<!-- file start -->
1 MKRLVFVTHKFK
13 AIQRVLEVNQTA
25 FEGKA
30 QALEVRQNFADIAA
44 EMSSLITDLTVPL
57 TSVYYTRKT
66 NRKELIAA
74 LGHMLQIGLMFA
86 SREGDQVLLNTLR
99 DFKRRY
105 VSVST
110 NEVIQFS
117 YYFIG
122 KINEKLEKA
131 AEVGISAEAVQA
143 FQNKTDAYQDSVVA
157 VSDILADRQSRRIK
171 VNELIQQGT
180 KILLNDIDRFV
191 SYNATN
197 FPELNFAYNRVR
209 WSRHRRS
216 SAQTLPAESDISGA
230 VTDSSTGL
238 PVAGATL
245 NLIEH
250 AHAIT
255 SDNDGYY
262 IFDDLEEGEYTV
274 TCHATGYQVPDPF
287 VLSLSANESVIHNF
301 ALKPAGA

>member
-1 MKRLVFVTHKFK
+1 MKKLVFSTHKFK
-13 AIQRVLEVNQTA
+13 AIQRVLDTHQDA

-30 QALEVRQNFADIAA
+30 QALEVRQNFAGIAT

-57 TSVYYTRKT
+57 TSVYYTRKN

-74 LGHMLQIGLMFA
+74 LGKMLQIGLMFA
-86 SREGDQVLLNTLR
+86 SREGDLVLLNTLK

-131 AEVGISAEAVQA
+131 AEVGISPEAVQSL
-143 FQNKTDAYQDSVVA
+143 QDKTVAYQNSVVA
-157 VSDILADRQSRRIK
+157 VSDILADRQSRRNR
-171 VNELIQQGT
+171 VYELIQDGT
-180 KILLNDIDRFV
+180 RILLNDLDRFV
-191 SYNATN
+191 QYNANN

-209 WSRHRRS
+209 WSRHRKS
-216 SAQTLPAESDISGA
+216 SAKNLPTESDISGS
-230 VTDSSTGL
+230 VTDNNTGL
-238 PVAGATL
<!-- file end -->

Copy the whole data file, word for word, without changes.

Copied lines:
1 MKRLVFVTHKFK
13 AIQRVLEVNQTA
25 FEGKA
30 QALEVRQNFADIAA
44 EMSSLITDLTVPL
57 TSVYYTRKT
66 NRKELIAA
74 LGHMLQIGLMFA
86 SREGDQVLLNTLR
99 DFKRRY
105 VSVST
110 NEVIQFS
117 YYFIG
122 KINEKLEKA
131 AEVGISAEAVQA
143 FQNKTDAYQDSVVA
157 VSDILADRQSRRIK
171 VNELIQQGT
180 KILLNDIDRFV
191 SYNATN
197 FPELNFAYNRVR
209 WSRHRRS
216 SAQTLPAESDISGA
230 VTDSSTGL
238 PVAGATL
245 NLIEH
250 AHAIT
255 SDNDGYY
262 IFDDLEEGEYTV
274 TCHATGYQVPDPF
287 VLSLSANESVIHNF
301 ALKPAGA

>member
-1 MKRLVFVTHKFK
+1 MKKLVFSTHKFK
-13 AIQRVLEVNQTA
+13 AIQRVLDTHQDA

-30 QALEVRQNFADIAA
+30 QALEVRQNFAGIAT

-57 TSVYYTRKT
+57 TSVYYTRKN

-74 LGHMLQIGLMFA
+74 LGKMLQIGLMFA
-86 SREGDQVLLNTLR
+86 SREGDLVLLNTLK

-131 AEVGISAEAVQA
+131 AEVGISPEAVQSL
-143 FQNKTDAYQDSVVA
+143 QDKTVAYQNSVVA
-157 VSDILADRQSRRIK
+157 VSDILADRQSRRNR
-171 VNELIQQGT
+171 VYELIQDGT
-180 KILLNDIDRFV
+180 RILLNDLDRFV
-191 SYNATN
+191 QYNANN

-209 WSRHRRS
+209 WSRHRKS
-216 SAQTLPAESDISGA
+216 SAKNLPTESDISGS
-230 VTDSSTGL
+230 VTDNNTGL
-238 PVAGATL